Under New Management 31/03/2008
As the clock passed 17:00 without any official statement, it became clearer that the deal was almost done. At 18:30 it was confirmed by e-mail that Global Radio had made a formal offer to acquire GCap Media plc for £2.25 per share, valuing the company at £375m.
The purchase process won’t be particularly swift, as it requires a vote by shareholders to ratify, and then a period of scrutiny by the Competition Commission. The expectation is that operational transfer will take place in mid-Summer, and until then GCap will retain its own management and plans. (Mirroring the process that Arqiva is close to completing over its acquisition of National Grid Wireless).
There will doubtless be speculation about what this means for the strategy that was outlined on 11th February, and most particularly the very clear stance taken over DAB Digital Radio.
The purchase does not guarantee a clean bill of health for DAB Digital Radio. The structural problems that disturbed the management of GCap continue to exist, and cannot – indeed, should not – be ignored. That merely increases the risk of a unstructured collapse of the eco-system and economics around DAB in the UK.
As GCap starts a new financial year tomorrow, nothing has changed in terms of how much DAB is costing to transmit, and how little its potential is being used to evolve radio and the revenue that underpins it. The bills will keep rolling in, and there’s no reason why decisions to close Planet Rock or theJazz should suddenly be reversed or reviewed.
What a new ownership – an ownership in private hands, and away from the demands of institutional shareholders – should bring is an ability to look beyond the bills of this month and next month, and commit to approaching development of DAB (and other new platforms) on a new basis. We have learnt so much in the last 9 years about what’s good and not good about the current strategy; now is the opportunity, with most of the commercial radio industry in private hands, to take that experience and use it to regroup and reshape the DAB plan for the UK.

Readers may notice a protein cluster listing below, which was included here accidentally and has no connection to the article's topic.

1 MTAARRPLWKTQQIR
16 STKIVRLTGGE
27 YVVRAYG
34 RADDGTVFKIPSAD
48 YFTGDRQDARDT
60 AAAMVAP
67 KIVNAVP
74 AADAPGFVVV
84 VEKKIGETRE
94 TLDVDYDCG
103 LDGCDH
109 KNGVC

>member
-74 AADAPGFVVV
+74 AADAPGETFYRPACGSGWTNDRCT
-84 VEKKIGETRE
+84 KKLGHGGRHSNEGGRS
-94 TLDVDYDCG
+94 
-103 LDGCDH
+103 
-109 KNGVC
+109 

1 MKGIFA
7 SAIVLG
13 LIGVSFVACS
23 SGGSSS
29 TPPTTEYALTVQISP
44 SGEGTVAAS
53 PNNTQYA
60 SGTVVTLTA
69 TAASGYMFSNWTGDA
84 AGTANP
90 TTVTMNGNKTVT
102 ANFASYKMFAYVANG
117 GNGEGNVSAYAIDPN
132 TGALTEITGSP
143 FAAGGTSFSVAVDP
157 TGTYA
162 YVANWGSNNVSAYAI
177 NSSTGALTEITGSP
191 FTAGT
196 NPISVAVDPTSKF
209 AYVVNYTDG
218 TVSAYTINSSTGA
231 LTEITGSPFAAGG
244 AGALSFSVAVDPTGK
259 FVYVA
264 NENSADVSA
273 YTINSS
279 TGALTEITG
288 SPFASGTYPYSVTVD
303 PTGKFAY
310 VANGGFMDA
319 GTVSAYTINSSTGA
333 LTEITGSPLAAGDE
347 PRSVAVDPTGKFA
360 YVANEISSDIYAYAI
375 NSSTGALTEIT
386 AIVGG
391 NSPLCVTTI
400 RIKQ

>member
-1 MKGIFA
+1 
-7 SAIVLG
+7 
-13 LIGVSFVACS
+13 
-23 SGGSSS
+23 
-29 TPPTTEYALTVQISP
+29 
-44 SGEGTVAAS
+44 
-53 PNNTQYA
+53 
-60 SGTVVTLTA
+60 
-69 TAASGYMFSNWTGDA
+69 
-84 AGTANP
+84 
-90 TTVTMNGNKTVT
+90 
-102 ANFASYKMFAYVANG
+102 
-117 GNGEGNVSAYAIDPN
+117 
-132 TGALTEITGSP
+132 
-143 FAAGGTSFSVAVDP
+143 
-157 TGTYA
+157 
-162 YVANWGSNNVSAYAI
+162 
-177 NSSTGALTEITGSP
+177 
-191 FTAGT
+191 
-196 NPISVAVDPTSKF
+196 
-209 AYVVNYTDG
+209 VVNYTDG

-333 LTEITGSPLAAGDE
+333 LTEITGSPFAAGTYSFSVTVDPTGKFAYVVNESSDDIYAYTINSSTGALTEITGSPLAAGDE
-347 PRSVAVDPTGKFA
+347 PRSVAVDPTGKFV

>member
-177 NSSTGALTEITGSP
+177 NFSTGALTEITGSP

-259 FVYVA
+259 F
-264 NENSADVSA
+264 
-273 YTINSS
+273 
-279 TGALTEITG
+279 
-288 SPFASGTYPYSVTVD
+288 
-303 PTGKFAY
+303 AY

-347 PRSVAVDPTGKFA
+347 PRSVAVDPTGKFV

To generalise, private equity investors are ruthless on reviewing costs and benefits to customers. There will be pain, and no doubt many people will speculate on “what ifs”. If the potential for DAB can be underpinned with a viable medium-term business plan, then that may justify a renewed commitment to investment. But it’s hard to see how that business plan won’t involve radical change to the existing DAB plan.
It also requires more than just Global and Bauer to commit to change. If Arqiva can’t/won’t contribute meaningfully to cost-reductions re-engineering of DAB infrastructure; if OFCOM can’t tear up the old plan and write a new one; if the BBC are unhappy with changes to DAB for local BBC radio; if receiver manufacturers and consumer electronics manufacturers can’t produce 21st century radio devices – then it’s not going to make the difference that’s required.
I continue to be positive about the potential of DAB. The market is demanding more evolved digital media experiences. Listeners want more “stuff” and more control of it. Advertisers want more compelling, effective and measurable opportunities. Consumer Electronics manufacturers want to add more and more function to devices. The industry can create “new radio”, and of all the technologies that can be used to distribute it, the only one that maintains the ubiquitous, free nature of radio is DAB.